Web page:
Furthermore, the Electronic Communications Privacy Act limits surveillance cameras by denying them the ability to record audio, unless law enforcement individuals are able to obtain a warrant which explicitly permits them to do so. Fortunately for law enforcement individuals, public spaces are open game, and not subject to the Fourth Amendment protections of extreme concern to some. The idea is that any event or transaction occurring in such spaces must be recognized as having been “knowingly exposed to the public.” As such, it is not necessary for a warrant to be obtained should anything illegal transpire on public space such as sidewalks and parks. (Nieto, 1997)

            However, the criminological implications of surveillance are becoming increasingly complicated in an age when media recording technologies have become widely available to the average individual. Ian Kerr and Steve Mann (2006) dub this, “sousveillance” or inverse surveillance, in which the individuals who are empowered with surveillance technology are direct participants or observers of an activity. Sousveillance as inverse surveillance emphasizes the need for watchful vigilance to be maintained on the actions of individuals of authority or public figures for the sake of legal protection. It is here where Gibson’s chestnut applies.

            Perhaps the best known example of a case of sousveillance as inverse surveillance which predates the advent of mobile phone camera technology is the Rodney King scandal, in which law enforcement officials were suddenly being scrutinized by the same techniques which they use to implicate others. Jamais Cascio, who currently trades on the neologism ‘the participatory panopticon,’ provides a good example of this:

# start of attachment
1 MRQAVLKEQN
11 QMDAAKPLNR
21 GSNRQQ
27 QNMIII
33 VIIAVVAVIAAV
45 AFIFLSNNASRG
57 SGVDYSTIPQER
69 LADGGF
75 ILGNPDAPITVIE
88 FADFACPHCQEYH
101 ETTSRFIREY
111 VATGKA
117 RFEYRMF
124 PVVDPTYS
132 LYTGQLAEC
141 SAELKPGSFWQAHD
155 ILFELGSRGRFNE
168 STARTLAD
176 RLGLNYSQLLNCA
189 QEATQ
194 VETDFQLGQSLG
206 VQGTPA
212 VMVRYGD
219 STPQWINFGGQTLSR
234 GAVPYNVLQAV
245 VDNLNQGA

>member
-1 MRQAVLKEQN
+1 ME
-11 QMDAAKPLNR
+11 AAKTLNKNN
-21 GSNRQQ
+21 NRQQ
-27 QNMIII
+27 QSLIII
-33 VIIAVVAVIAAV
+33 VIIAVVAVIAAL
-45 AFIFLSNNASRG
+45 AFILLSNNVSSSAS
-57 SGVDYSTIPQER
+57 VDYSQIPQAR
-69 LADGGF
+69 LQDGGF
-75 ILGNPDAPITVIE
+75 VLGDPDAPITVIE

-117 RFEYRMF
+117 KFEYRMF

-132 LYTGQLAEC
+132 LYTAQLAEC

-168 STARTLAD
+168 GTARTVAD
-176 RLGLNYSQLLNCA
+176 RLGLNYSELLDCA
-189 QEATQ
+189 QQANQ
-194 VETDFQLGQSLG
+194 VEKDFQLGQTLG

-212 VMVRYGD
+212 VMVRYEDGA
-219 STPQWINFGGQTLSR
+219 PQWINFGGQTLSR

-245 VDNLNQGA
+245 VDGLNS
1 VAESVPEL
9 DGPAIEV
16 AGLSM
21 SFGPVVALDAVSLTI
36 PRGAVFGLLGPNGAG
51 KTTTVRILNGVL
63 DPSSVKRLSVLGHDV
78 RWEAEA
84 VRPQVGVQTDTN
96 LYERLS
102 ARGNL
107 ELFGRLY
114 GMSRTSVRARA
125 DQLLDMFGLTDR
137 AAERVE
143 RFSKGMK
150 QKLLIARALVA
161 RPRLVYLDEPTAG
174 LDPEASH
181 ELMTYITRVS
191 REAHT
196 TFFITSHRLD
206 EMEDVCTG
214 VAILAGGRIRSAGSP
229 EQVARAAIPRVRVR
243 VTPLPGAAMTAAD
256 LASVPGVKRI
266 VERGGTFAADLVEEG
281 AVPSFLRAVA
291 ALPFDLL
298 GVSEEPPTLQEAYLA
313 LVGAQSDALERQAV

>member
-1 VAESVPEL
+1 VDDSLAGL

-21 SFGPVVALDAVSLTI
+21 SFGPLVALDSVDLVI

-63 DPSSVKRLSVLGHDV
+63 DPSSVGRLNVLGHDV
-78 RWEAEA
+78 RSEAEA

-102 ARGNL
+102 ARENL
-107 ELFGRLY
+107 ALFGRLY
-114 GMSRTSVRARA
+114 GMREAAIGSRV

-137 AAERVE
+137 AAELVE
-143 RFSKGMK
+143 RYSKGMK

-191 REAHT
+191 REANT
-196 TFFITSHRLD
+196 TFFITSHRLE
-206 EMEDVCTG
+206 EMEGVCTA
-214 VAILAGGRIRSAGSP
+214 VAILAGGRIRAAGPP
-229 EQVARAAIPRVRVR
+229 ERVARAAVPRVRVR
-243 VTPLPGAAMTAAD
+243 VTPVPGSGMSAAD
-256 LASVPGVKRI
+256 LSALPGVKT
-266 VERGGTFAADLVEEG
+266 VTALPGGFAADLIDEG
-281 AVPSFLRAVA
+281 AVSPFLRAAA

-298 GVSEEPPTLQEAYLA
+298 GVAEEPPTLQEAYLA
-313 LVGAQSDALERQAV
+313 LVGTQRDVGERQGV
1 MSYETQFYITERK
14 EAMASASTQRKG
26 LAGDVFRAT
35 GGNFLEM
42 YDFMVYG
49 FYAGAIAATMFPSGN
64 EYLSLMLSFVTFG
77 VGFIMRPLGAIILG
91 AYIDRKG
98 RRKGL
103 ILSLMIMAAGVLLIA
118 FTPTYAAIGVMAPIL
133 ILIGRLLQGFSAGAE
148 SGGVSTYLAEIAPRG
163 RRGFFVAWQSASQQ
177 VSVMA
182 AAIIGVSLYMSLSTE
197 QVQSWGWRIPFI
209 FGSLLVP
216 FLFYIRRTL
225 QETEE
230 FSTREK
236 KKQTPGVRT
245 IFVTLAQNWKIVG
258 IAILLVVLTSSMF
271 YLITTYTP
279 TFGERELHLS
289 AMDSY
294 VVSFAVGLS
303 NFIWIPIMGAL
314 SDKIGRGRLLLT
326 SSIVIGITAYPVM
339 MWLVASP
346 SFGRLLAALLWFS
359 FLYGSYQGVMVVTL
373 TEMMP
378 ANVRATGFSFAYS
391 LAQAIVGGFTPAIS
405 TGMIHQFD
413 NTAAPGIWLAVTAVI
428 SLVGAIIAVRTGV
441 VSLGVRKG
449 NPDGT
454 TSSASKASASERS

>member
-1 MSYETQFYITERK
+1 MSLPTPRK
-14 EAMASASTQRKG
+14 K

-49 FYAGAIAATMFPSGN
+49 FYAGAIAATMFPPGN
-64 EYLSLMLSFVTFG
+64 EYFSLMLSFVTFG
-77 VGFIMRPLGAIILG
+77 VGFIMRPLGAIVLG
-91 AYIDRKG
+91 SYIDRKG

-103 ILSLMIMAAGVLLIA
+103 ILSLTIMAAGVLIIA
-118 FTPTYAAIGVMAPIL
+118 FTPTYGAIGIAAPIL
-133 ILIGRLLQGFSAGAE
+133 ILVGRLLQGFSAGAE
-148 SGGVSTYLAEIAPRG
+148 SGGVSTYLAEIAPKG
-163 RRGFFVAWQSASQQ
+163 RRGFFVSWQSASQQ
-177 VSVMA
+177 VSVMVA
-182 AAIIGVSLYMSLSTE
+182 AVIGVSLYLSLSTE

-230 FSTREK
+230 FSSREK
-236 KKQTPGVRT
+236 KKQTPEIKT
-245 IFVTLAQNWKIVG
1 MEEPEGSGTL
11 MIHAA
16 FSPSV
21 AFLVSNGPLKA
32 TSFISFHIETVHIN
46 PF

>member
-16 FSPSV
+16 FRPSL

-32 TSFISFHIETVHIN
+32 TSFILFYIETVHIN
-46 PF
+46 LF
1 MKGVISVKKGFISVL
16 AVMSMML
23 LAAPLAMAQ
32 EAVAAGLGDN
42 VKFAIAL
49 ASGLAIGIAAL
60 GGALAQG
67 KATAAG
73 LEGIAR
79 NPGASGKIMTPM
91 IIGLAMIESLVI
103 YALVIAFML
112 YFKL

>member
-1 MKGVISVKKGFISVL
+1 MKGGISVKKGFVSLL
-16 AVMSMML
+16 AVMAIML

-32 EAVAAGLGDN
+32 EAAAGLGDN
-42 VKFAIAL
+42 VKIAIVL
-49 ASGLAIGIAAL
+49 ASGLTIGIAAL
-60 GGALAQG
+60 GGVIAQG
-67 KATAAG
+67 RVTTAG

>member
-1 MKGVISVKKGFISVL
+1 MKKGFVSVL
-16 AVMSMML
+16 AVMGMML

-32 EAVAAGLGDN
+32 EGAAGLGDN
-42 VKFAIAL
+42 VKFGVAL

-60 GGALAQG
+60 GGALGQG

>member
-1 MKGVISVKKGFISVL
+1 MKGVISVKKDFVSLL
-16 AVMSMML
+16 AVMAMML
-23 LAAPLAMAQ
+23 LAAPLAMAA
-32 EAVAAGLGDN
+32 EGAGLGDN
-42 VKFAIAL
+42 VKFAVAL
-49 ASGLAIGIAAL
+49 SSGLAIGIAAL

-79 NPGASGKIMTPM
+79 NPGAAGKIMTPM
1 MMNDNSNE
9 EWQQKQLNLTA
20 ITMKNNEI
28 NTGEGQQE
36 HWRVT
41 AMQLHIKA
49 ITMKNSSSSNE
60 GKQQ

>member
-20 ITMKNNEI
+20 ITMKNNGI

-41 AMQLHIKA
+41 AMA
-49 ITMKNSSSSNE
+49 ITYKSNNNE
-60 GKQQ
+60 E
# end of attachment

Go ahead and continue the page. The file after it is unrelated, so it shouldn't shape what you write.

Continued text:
“At the 2004 Republican convention, … citizen media groups videoed [the] police arrests of protestors. The New York police videotaped the arrests as well, but … the citizen media recordings proved that the police had edited many of their own videos to make the protestors appear guilty. Up to 90% of the arrests were thrown out.” (Cascio, 2006)

Surveillance and sousveillance, the ability for institutions and individuals, authorities and average Joes and Janes to monitor each other effectively means that a more vigilant culture can arise, making it possible for criminal identification to happen on both ends of society.


Balana, C. (2008, August 17) “Bill pushes DNA testing in crimes.” The Philippine Daily Inquirer. Retrieved August 19, 2008 from: http://services.inquirer.net/print/print.php?article_id=20080817-155137

Cascio, J. (2006, November 15) “The New World: The Rise of the New Culture of Participation.” Open The Future. Retrieved August 19, 2008 from: http://www.openthefuture.com/2006/11/the_new_world_the_rise_of_the.html

Federal Bureau of Investigation. “CODIS – National DNA Index System.” Retrieved August 19, 2008 from: http://www.fbi.gov/hq/lab/codis/national.htm

Gibson, W. (2003, June 25). “The Road to Oceania. The New York Times.
Innocence Project: http://www.innocenceproject.org/index.php

Kerr, I & Mann, S. (2006, January 3) “Exploring Equiveillance.” On The Identity Trail. Retrieved August 19, 2008 from: http://www.anonequity.org/weblog/archives/2006/01/exploring_equiv_1.php

Mann, S., Nolan, J. & Wellman, B. “Sousveillance: Inventing and Using Wearable Computing Devices for Data Collection in Surveillance Environments.” Surveillance & Society 1 (3): 331-355. Retrieved August 19, 2008 from: http://wearcam.org/sousveillance.pdf

National Institute of Justice. “What Every Law Enforcement Officer Should Know About DNA Evidence.” Retrieved August 19, 2008 from: http://www.ncjrs.gov/pdffiles1/nij/bc000614.pdf

Nieto, M. (1997, June) “Public Video Surveillance: Is It An Effective Crime Prevention Tool?” California Research Bureau. Retrieved August 19, 2008 from: http://www.library.ca.gov/crb/97/05/

Scheck, B.C. & Neufeld, P.J. (2002, September-October). Toward the formation of innocence commissions in America. Judicature. 86(2). Retrieved August 18, 2008 from: http://www.innocenceproject.org/docs/Innocence_Commissions_Judicature.pdf

Steffen, A. (2004, May 15). “The Innocence Project.” Worldchanging. Retrieved August 19, 2008 from: http://www.worldchanging.com/archives//000715.html